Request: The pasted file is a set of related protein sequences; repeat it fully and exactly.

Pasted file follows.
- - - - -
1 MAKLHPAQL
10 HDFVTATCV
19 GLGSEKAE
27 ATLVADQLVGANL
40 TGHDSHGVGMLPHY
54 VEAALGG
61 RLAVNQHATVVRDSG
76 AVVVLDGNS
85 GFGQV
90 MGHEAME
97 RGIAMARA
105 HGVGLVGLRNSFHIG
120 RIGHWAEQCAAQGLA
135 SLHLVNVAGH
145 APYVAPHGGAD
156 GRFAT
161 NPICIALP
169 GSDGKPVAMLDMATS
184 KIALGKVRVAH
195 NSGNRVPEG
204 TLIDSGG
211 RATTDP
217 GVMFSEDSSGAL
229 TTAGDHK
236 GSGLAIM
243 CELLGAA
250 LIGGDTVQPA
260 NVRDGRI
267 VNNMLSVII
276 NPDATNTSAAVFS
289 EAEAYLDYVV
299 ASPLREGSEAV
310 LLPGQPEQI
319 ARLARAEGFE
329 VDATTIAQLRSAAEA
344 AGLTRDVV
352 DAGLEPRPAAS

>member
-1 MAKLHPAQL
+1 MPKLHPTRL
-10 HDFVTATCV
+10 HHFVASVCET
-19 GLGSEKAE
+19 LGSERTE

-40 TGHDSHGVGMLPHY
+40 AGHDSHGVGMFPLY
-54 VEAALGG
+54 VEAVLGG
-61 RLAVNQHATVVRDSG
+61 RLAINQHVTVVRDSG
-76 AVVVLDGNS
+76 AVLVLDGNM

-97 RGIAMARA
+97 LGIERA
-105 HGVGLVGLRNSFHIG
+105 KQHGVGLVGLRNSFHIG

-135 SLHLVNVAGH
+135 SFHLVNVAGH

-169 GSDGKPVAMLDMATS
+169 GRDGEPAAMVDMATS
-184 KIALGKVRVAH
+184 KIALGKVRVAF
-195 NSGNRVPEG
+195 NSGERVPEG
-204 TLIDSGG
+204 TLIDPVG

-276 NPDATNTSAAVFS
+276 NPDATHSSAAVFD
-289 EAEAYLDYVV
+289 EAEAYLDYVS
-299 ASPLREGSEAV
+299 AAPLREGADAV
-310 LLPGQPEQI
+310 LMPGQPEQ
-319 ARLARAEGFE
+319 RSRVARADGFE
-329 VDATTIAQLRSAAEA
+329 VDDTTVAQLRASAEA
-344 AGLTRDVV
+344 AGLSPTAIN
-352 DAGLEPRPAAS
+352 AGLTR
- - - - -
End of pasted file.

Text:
1 MAKLHPAQL
10 HDFVTATCV
19 GLGSEKAE
27 ATLVADQLVGANL
40 TGHDSHGVGMLPHY
54 VEAALGG
61 RLAVNQHATVVRDSG
76 AVVVLDGNS
85 GFGQV
90 MGHEAME
97 RGIAMARA
105 HGVGLVGLRNSFHIG
120 RIGHWAEQCAAQGLA
135 SLHLVNVAGH
145 APYVAPHGGAD
156 GRFAT
161 NPICIALP
169 GSDGKPVAMLDMATS
184 KIALGKVRVAH
195 NSGNRVPEG
204 TLIDSGG
211 RATTDP
217 GVMFSEDSSGAL
229 TTAGDHK
236 GSGLAIM
243 CELLGAA
250 LIGGDTVQPA
260 NVRDGRI
267 VNNMLSVII
276 NPDATNTSAAVFS
289 EAEAYLDYVV
299 ASPLREGSEAV
310 LLPGQPEQI
319 ARLARAEGFE
329 VDATTIAQLRSAAEA
344 AGLTRDVV
352 DAGLEPRPAAS

>member
-1 MAKLHPAQL
+1 MPKLHPTRL
-10 HDFVTATCV
+10 HHFVASVCET
-19 GLGSEKAE
+19 LGSERTE

-40 TGHDSHGVGMLPHY
+40 AGHDSHGVGMFPLY
-54 VEAALGG
+54 VEAVLGG
-61 RLAVNQHATVVRDSG
+61 RLAINQHVTVVRDSG
-76 AVVVLDGNS
+76 AVLVLDGNM

-97 RGIAMARA
+97 LGIERA
-105 HGVGLVGLRNSFHIG
+105 KQHGVGLVGLRNSFHIG

-135 SLHLVNVAGH
+135 SFHLVNVAGH

-169 GSDGKPVAMLDMATS
+169 GRDGEPAAMVDMATS
-184 KIALGKVRVAH
+184 KIALGKVRVAF
-195 NSGNRVPEG
+195 NSGERVPEG
-204 TLIDSGG
+204 TLIDPVG

-276 NPDATNTSAAVFS
+276 NPDATHSSAAVFD
-289 EAEAYLDYVV
+289 EAEAYLDYVS
-299 ASPLREGSEAV
+299 AAPLREGADAV
-310 LLPGQPEQI
+310 LMPGQPEQ
-319 ARLARAEGFE
+319 RSRVARADGFE
-329 VDATTIAQLRSAAEA
+329 VDDTTVAQLRASAEA
-344 AGLTRDVV
+344 AGLSPTAIN
-352 DAGLEPRPAAS
+352 AGLTR